FINISH LINE — Come the afternoon of March 17, tens of thousands of people will be finishing a 26.2 mile race, the culmination of months of hard preparation.
Others will be drunk, celebrating the Irish heritage they may or may not have.
Santa Monican Julie Weiss expects to be rejoicing for a different reason altogether.
The L.A. Marathon, held on St. Patrick’s Day, marks the final push in a year-long journey in which Weiss will have conquered 52 marathons to raise awareness of and money for pancreatic cancer research.
She began her campaign, called “52 for You,” on March 18, 2012 in a marathon in Rome, but Weiss said that she always wanted to finish it off back home in Los Angeles.
“The L.A. Marathon is one of my favorite marathons in the world, which is why I chose it to be my last one,” Weiss said. “It defines fun.”
Weiss runs in honor of her father, Maurice Weiss, who died in 2010 of pancreatic cancer one month before she qualified to run the Boston Marathon, a highly competitive race.
The loss devastated her, and caused her to take a deeper look at the mysterious illness that had taken the man who went through the world each day with a pocket trumpet and the humor to use it.
She didn’t like what she found.
According to the Pancreatic Cancer Action Network, the disease is the 10th most commonly diagnosed cancer in the United States, but the fourth leading cause of cancer death.
It’s the only cancer that has a five-year survival rate in the single digits, which means fewer than 10 percent of patients diagnosed with pancreatic cancer are expected to live another five years. Many, like Weiss’ father, die within months of diagnosis.
Unlike breast cancer’s viral marketing, with even manly professional football players dressing in pink trim for the month of October, pancreatic cancer’s purple ribbon remains relatively unknown and consequently unfunded.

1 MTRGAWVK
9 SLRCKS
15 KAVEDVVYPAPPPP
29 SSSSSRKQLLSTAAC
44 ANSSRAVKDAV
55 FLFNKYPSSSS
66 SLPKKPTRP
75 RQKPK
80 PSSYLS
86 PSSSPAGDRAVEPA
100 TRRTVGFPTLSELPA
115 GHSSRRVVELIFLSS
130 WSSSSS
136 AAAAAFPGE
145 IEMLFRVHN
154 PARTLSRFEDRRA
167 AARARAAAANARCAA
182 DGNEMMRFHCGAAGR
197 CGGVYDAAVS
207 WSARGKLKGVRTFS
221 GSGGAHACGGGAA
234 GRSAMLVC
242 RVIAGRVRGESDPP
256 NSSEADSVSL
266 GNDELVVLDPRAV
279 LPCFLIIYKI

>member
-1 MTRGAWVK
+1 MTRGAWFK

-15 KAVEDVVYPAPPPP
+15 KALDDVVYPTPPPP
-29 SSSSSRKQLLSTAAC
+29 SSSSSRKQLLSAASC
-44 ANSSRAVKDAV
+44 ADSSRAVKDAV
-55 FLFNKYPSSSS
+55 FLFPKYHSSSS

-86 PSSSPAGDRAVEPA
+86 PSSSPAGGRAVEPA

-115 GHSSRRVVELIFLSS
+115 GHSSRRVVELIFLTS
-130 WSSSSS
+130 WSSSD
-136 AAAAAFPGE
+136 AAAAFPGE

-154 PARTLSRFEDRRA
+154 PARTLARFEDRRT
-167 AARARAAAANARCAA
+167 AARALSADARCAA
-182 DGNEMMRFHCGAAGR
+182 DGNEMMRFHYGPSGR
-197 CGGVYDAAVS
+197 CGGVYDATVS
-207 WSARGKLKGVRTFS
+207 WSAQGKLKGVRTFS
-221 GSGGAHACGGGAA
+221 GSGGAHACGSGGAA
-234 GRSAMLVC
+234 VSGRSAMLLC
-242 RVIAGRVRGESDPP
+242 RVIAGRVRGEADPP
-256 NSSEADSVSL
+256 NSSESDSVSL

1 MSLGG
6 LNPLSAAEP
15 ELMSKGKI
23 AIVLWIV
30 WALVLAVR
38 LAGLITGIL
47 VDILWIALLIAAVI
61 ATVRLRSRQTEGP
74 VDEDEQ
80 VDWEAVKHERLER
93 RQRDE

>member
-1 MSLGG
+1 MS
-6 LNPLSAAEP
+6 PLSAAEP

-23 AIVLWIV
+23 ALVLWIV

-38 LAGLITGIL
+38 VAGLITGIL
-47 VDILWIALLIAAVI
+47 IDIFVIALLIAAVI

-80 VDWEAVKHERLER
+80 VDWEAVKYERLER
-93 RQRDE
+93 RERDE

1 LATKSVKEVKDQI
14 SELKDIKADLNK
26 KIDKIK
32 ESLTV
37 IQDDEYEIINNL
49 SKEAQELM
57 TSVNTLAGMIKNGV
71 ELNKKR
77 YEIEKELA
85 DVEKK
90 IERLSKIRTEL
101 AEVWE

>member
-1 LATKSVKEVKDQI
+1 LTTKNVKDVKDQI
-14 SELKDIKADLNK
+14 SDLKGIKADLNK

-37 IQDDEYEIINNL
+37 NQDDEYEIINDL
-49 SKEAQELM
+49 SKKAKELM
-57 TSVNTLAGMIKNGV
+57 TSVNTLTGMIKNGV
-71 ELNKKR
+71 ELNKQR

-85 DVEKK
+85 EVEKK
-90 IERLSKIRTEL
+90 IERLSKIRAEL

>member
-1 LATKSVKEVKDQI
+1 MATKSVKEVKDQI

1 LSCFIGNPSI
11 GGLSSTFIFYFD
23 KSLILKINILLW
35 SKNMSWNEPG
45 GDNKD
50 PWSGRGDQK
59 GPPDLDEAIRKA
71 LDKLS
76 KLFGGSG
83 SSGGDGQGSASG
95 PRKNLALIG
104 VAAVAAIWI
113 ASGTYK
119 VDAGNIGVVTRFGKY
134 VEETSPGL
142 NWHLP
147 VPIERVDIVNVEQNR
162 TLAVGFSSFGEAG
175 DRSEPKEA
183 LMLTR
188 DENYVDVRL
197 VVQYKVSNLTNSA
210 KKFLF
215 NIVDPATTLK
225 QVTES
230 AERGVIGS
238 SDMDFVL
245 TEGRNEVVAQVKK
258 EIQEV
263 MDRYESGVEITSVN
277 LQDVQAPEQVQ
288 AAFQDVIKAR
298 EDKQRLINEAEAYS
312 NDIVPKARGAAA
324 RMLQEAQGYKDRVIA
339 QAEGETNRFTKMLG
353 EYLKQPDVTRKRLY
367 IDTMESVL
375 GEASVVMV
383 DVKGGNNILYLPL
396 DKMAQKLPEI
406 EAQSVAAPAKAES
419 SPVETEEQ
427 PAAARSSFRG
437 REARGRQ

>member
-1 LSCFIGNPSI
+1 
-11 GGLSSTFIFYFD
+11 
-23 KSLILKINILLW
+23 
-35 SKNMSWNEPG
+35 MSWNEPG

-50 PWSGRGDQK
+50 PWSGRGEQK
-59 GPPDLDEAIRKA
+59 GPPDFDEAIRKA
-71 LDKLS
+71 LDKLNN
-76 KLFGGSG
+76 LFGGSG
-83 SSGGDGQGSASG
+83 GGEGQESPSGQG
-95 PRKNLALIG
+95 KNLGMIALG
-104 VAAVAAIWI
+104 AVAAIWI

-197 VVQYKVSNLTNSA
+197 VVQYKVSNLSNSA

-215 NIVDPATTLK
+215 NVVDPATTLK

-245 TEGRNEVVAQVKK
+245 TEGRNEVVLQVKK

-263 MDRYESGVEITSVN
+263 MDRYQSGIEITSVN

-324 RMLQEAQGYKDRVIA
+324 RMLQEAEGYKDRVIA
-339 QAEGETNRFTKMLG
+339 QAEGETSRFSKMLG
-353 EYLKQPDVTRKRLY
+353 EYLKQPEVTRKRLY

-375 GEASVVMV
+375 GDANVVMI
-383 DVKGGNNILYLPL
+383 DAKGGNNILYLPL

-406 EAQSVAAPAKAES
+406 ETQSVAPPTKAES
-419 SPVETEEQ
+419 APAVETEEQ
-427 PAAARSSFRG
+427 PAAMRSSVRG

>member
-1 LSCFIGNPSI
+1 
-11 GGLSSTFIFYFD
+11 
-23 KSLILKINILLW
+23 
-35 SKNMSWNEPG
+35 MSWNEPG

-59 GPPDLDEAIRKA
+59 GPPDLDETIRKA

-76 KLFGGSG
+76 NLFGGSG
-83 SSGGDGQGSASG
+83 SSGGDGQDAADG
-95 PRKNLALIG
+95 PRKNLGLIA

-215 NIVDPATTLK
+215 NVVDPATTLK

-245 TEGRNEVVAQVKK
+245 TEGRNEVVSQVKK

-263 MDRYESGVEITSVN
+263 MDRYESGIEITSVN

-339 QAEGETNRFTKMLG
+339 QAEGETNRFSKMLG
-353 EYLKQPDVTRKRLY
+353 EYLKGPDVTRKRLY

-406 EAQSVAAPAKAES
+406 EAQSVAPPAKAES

Weiss strove to change that with her campaign, committing to raise $1 million in a year for the Pancreatic Cancer Action Network and creating a violet-toned website dubbed “Marathon Goddess” after her nickname in running circles to keep track of her progress through the project.
It wasn’t always smooth sailing.
After Rome, Weiss was taken out of the game by a non-running related injury and had to play catch-up. Many would find accomplishment in completing one such race in a year. To make up for her time off, Weiss tackled two in a weekend in an effort to make her goal.
It’s also been a struggle to meet the fundraising goal, and despite the network’s support for travel, other expenses come straight out of Weiss’ pocket. One pair of shoes only lasts four marathons, for instance, although she’s recently had help from ASICS, the sponsor of the L.A. Marathon.
The year has made an impact, however, both for the Pancreatic Cancer Action Network’s donations and for Weiss herself.
She used to challenge herself to go faster, but when your next marathon is less than a week away, you develop a more Zen approach.
“I actually got rid of my Garmin [GPS device], and I stopped wearing my watch and timing my pace,” Weiss said. “It’s not about that. They are about spirit, not about speed.”
With that in mind, she dedicates each marathon to a pancreatic cancer victim, some living, some dead, and tells their story on her blog.
“This is about so much more than me. It’s about all of these people that are suffering, and affected by the disease. It’s about all of the people that I’ve touched. It’s been an amazing experience,” she said.
Weiss says she will take a break after the L.A. Marathon to let her body and mind recover from a year on the road balancing work, life and motherhood. She’s not done working for the Pancreatic Cancer Action Network, however.
The group hopes to double the rate of pancreatic cancer survivors by 2020, and Weiss has committed to running another 52 marathons by the same date.
It’s a little easier on her body than “52 for You,” but keeps her in the game and the disease front and center.
Running 104 marathons in eight years sounds like a Herculean task, but so is living with a deadly disease. She hopes that her efforts will inspire others to get involved and believe that a cure is possible.
“That’s what it’s all about. Creating hope,” Weiss said. “That’s my job, to raise hope and awareness. I believe we can beat it. I can’t stop.”